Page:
The mainstream media has been ignoring the problem of corporate debt in the United States. While it’s often not thought of, corporate debt can pose a huge problem to the overall economy and lowering interest rates to make borrowing money cheaper won’t solve the crisis.
And low rates won’t solve the coming corporate debt crisis – it will just sustain the number of zombie companies for longer, putting off the reckoning till later, when it will be so much larger. Zombie companies block market niches, kept solvent when economic Darwinism says they should wither and die, opening their market niche to more nimbler new entrants. –Blain’s Morning Porridge, submitted by Bill Blain of Shard Capital, via ZeroHedge
So far, the market consensus is that the Fed will eventually ease lower interest rates. But that won’t ease the pain the economy will feel from the corporate debt that’s at unsustainable levels. It’s how in how the Fed communicates or hints at timing tomorrow that will be most closely analyzed aspect. Expect pages of dot-plot analysis and explanations of whatever he said and meant. Federal Reserve chairman Jerome Powell has already made it crystal clear that the Fed is willing to act to offset slower growth and counter a trade war; “we will act as appropriate to sustain the expansion.”
In a speech delivered on May 20, Powell sounded the alarm about rising levels of business debt, although he dismissed comparisons between the current situation and the conditions in U.S. mortgage markets before the financial crisis.
The swelling corporate debt is definitely bubbling up and could be the catalyst for a global economic meltdown. In fact, U.S. corporations are now more indebted than they were before the Great Recession of a decade ago. That means their demise will be all the more dramatic.
Views about the risks from rising corporate borrowing “range from ‘This is a return to the subprime-mortgage crisis’ to ‘Nothing to worry about here,'” Powell said. “At the moment, the truth is likely somewhere in the middle,” he added.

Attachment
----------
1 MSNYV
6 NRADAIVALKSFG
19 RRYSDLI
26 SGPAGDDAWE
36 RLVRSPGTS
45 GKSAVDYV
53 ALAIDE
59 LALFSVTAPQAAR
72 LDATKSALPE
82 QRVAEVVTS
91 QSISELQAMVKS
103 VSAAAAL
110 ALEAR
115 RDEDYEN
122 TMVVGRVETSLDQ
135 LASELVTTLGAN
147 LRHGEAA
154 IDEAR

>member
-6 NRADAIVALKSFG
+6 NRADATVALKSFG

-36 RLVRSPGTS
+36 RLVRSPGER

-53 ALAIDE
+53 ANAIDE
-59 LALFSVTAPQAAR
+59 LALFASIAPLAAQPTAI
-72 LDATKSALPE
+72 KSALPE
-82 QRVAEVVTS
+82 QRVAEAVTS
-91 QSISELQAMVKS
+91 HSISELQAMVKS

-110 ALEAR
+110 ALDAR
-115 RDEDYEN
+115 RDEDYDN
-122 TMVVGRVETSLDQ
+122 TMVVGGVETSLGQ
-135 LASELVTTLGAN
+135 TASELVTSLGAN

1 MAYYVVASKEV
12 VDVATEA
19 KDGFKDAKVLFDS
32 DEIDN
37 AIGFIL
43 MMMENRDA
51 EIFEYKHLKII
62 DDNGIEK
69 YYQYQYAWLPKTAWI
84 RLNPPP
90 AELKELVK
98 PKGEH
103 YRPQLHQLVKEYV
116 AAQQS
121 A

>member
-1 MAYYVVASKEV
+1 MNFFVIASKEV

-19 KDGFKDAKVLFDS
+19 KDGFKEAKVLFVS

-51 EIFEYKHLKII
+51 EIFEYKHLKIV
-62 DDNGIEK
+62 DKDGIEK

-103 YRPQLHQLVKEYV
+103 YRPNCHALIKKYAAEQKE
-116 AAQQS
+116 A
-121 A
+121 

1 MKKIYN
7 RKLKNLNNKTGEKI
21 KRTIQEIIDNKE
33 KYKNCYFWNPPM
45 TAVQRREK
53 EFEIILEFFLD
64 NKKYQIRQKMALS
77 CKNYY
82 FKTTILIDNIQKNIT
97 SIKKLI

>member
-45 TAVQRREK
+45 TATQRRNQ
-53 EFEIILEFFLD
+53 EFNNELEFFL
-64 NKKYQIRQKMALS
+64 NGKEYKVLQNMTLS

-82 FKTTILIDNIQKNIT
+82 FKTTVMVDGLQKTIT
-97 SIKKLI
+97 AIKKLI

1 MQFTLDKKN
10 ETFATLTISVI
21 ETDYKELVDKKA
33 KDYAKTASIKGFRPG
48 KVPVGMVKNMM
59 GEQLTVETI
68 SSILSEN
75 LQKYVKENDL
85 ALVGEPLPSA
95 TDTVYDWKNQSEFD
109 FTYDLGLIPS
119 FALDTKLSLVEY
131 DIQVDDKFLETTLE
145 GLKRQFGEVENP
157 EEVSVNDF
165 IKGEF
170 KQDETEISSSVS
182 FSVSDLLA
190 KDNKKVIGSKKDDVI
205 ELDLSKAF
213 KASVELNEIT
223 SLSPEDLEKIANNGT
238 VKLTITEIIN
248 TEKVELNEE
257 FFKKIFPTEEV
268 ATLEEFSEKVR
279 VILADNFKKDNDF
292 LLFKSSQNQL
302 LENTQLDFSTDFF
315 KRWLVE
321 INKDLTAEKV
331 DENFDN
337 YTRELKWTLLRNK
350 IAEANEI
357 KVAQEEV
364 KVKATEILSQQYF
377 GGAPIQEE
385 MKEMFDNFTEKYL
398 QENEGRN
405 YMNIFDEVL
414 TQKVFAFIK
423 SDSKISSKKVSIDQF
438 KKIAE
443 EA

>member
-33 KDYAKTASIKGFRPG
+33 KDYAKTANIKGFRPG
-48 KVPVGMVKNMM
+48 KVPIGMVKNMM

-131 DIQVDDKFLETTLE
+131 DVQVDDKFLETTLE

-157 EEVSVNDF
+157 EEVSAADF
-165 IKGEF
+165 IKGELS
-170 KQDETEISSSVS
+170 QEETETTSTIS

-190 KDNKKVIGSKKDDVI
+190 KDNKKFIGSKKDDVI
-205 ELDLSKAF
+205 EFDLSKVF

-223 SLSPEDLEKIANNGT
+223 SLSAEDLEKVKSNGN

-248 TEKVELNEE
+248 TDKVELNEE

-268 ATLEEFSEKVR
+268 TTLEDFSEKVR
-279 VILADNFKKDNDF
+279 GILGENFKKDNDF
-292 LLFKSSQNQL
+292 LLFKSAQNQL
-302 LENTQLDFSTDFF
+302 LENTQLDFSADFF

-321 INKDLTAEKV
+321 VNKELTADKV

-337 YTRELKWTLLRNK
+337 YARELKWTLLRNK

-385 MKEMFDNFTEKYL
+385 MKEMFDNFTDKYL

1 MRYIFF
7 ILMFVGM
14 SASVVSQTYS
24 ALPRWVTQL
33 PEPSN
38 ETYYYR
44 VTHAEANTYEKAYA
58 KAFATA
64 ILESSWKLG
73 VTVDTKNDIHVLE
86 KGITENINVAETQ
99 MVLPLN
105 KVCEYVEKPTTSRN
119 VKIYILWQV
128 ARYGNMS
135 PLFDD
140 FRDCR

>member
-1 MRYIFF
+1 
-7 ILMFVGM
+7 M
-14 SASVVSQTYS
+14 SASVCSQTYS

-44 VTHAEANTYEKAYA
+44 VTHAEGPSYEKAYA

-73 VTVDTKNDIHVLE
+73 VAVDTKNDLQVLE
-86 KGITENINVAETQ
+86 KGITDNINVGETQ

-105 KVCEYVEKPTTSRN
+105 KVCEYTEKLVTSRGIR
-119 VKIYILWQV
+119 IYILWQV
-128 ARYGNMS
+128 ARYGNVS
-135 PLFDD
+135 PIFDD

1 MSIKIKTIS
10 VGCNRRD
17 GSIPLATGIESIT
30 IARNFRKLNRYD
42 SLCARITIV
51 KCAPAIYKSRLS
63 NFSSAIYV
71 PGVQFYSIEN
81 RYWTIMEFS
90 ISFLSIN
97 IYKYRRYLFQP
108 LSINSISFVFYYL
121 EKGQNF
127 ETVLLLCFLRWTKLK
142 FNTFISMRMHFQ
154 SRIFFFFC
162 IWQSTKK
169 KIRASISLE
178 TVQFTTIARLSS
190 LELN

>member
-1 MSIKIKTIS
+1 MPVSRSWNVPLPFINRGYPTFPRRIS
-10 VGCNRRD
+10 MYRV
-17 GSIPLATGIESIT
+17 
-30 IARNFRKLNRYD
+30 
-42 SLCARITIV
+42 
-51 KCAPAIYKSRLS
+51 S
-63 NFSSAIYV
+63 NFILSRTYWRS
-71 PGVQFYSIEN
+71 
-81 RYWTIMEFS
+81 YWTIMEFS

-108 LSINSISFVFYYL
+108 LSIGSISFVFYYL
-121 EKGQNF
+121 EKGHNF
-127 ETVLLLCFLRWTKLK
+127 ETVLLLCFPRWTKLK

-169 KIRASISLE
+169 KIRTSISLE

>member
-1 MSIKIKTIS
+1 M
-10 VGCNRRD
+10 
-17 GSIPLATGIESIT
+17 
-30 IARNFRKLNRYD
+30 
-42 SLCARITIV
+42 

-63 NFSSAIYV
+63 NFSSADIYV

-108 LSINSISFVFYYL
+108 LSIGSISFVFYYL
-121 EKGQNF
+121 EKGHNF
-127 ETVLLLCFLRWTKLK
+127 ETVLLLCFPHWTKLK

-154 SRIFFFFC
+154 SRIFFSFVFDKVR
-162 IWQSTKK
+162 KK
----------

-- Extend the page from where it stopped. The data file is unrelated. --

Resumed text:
“The US corporate credit cycle appears to be at its highest point in recent history,” the International Monetary Fund said in its “Global Financial Stability Report,” released in April. The indicators show corporate debt is skewed toward lower-rated issuers, with leverage being close to cycle highs.
An extended period of easy credit has led to loose lending and investment standards, allowing even companies on a shaky financial footing to pile on debt.
The bastion of authoritarian control on the economy, the International Monetary Fund, has even warned about the problem of mounting corporate debt.
The IMF has also recently warned governments to reign in their debt before an economic meltdown, as it’s the only chance the world bank and governments have to survive and remain relevant. Because of this, we should all be taking a long hard look at our own financial situation and see where we can make the cuts necessary to begin the epic task of eliminating liabilities, aka, paying off debt. –SHTFPlan
The general public often glazes over corporate and government debt, while focusing on racking up their own. In a normal economy, led by a free market system, this would be less of a concern. But we have anything but a free and healthy economy. In fact, ours is on life support being propped up only by the central banks, fiat currency, and their unwillingness to pull the plug…just yet…